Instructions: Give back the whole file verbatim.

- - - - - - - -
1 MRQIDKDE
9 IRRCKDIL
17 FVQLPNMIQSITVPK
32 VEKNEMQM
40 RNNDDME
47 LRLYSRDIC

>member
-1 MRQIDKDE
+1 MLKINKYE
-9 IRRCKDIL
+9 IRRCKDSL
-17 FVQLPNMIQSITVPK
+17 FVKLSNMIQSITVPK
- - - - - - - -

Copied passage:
1 MRQIDKDE
9 IRRCKDIL
17 FVQLPNMIQSITVPK
32 VEKNEMQM
40 RNNDDME
47 LRLYSRDIC

>member
-1 MRQIDKDE
+1 MLKINKYE
-9 IRRCKDIL
+9 IRRCKDSL
-17 FVQLPNMIQSITVPK
+17 FVKLSNMIQSITVPK